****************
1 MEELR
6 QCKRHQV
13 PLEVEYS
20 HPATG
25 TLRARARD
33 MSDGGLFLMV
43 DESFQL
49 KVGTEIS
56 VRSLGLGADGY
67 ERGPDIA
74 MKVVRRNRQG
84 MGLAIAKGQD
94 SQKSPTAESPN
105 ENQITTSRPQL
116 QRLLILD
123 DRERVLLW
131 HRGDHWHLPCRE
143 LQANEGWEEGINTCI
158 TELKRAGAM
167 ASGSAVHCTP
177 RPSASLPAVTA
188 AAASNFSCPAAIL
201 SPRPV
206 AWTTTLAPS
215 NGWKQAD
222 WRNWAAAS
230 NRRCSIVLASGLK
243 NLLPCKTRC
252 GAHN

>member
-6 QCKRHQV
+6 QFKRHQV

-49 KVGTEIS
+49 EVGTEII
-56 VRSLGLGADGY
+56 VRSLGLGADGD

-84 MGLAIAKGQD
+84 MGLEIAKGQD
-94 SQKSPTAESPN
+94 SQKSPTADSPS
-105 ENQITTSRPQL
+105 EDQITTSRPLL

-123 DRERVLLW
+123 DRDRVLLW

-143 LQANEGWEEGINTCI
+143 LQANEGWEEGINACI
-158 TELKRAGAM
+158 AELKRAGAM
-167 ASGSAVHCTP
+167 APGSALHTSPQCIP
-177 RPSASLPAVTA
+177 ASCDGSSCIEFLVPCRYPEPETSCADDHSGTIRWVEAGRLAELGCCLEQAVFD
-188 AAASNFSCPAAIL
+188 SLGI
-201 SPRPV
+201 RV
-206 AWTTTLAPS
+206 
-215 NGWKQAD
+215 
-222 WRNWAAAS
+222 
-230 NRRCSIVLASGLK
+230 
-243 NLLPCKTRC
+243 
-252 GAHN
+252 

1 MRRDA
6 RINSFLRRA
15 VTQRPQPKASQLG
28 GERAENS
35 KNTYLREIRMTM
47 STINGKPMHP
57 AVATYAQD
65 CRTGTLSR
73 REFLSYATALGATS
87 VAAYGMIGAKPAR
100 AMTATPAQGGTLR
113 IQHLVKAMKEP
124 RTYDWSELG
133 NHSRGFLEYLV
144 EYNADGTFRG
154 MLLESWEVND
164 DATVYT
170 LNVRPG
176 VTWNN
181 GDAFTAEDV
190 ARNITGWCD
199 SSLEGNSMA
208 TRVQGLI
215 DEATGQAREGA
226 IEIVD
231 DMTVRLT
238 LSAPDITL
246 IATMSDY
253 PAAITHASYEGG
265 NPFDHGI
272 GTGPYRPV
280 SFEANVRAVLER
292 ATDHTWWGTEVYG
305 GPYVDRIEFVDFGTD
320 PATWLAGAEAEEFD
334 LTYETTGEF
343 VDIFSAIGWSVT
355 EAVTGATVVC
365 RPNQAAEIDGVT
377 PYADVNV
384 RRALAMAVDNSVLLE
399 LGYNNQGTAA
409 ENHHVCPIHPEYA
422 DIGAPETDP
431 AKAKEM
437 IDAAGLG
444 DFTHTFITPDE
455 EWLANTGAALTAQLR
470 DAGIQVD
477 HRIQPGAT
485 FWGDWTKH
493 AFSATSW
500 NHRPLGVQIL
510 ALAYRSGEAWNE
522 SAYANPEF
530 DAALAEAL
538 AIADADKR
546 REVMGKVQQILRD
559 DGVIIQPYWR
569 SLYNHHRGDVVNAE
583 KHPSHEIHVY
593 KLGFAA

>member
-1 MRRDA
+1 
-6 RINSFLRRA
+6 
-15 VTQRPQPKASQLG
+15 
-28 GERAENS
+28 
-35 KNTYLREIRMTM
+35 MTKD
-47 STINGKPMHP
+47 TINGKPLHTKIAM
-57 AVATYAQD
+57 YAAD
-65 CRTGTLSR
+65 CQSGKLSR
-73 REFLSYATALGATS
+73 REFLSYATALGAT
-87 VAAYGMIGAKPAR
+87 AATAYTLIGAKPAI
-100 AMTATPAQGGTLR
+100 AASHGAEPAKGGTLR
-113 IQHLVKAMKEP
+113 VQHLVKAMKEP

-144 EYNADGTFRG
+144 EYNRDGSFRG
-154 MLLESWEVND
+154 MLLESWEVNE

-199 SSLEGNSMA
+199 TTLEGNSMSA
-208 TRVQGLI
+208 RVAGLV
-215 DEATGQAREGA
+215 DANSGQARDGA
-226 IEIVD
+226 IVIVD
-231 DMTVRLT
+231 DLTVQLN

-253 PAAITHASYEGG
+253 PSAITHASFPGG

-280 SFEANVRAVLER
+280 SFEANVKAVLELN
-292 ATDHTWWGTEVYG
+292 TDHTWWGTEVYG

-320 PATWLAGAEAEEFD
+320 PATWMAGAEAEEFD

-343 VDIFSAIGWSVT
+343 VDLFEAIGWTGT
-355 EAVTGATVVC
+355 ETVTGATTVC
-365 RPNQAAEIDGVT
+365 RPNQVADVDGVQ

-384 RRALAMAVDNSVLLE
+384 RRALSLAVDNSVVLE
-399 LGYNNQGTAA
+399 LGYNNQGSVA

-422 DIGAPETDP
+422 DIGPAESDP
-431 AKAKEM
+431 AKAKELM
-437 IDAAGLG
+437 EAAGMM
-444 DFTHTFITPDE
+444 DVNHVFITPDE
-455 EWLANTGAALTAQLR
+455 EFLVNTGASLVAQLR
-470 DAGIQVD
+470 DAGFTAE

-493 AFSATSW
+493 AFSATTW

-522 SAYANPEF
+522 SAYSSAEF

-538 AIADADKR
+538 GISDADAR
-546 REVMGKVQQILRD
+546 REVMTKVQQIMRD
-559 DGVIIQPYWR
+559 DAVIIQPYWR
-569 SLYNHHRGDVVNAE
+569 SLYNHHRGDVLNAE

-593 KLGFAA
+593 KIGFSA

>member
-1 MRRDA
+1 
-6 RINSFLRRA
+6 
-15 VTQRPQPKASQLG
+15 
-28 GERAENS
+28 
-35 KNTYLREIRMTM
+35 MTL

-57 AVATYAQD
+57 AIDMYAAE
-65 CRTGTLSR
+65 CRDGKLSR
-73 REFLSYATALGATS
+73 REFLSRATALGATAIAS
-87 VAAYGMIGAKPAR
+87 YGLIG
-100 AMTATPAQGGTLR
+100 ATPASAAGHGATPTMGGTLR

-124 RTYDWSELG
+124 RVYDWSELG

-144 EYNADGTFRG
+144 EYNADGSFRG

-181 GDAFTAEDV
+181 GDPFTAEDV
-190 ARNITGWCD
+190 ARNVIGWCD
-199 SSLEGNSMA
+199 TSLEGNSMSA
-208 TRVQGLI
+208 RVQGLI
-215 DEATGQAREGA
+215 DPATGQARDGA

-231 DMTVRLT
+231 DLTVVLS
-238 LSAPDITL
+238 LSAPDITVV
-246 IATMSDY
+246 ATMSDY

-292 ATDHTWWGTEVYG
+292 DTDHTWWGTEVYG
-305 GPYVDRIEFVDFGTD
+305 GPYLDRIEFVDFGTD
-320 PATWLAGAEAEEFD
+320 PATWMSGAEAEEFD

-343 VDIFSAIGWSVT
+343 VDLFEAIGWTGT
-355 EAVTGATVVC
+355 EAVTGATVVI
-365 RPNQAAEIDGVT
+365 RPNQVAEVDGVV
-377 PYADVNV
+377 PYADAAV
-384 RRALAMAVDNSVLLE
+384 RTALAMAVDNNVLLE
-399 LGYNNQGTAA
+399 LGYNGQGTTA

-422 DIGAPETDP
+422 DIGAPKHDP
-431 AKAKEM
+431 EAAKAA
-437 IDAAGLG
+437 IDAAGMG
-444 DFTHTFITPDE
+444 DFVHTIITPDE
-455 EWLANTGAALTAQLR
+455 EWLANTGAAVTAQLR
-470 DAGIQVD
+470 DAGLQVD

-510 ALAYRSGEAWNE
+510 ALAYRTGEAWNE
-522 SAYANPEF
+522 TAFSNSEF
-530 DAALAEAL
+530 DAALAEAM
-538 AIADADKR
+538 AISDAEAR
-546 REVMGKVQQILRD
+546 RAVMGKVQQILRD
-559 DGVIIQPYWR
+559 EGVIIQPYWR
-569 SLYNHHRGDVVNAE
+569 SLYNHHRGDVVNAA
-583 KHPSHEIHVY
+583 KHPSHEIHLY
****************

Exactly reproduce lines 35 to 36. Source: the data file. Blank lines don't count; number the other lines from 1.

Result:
-56 VRSLGLGADGY
+56 VRSLGLGADGD